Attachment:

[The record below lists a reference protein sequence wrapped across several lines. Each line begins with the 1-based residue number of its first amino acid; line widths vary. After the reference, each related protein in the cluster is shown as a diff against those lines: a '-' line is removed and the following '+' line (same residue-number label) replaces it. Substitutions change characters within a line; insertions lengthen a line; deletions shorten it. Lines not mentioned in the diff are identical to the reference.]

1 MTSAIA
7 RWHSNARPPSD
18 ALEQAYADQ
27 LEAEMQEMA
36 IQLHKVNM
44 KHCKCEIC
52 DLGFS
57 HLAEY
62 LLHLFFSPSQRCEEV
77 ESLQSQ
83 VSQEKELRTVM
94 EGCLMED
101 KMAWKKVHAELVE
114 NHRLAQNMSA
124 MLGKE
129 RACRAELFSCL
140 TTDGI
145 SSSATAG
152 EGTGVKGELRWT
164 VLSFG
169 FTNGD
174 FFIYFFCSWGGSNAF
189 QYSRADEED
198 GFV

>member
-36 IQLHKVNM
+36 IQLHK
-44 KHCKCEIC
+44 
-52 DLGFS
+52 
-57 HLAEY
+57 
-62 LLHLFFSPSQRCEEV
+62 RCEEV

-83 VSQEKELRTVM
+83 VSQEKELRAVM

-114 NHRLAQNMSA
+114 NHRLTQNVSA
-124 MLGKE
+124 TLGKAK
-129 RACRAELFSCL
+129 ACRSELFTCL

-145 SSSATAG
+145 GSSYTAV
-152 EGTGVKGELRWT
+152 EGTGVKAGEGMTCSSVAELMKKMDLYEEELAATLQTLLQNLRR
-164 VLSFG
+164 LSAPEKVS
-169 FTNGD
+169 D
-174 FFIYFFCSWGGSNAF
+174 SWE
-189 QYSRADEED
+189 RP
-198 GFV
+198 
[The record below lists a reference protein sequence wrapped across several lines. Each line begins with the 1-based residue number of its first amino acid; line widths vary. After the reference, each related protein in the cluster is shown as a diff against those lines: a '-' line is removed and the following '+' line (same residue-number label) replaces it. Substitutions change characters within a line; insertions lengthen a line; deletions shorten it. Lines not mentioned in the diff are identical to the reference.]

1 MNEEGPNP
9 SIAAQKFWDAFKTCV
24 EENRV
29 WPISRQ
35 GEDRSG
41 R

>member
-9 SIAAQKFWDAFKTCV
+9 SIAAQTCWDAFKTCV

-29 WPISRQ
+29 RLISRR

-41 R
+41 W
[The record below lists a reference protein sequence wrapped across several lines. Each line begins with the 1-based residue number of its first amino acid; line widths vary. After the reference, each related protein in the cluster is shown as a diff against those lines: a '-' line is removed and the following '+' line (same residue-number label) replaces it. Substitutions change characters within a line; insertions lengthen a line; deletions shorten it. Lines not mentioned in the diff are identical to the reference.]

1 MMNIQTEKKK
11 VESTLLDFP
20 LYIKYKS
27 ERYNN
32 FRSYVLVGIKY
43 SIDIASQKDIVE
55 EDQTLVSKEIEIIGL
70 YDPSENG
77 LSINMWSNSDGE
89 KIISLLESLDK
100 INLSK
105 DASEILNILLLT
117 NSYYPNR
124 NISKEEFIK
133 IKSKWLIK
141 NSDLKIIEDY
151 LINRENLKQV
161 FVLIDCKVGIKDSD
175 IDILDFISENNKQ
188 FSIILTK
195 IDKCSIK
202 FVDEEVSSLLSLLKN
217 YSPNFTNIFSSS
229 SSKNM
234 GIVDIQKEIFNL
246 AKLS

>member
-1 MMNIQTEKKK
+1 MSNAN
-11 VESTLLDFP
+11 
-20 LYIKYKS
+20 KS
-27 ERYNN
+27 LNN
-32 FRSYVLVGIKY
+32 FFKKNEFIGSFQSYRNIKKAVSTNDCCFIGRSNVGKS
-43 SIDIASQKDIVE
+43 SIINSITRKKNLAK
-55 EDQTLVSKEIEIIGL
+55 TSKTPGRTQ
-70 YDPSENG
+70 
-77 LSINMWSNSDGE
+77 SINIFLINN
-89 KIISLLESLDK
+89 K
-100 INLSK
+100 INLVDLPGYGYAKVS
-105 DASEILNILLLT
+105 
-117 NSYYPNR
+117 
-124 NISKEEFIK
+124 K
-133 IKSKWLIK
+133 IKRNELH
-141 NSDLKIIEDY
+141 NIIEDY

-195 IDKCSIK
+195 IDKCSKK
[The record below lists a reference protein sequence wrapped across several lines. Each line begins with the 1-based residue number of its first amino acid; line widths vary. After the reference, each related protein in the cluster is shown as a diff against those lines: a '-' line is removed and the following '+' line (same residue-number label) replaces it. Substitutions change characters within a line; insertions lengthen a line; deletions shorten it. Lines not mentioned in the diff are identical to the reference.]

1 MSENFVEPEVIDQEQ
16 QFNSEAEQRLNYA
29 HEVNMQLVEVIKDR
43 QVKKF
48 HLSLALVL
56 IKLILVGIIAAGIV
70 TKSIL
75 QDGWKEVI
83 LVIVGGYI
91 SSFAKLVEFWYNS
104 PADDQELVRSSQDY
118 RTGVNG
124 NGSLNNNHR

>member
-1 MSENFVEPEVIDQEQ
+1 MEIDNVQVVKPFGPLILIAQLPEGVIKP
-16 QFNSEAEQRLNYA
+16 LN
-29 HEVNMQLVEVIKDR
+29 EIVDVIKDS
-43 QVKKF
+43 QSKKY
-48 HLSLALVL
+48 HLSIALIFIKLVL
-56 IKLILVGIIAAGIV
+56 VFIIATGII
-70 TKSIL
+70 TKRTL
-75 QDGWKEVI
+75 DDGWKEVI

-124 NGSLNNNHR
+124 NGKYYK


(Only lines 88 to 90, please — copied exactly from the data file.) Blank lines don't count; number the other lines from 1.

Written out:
133 IKSKWLIK
141 NSDLKIIEDY
151 LINRENLKQV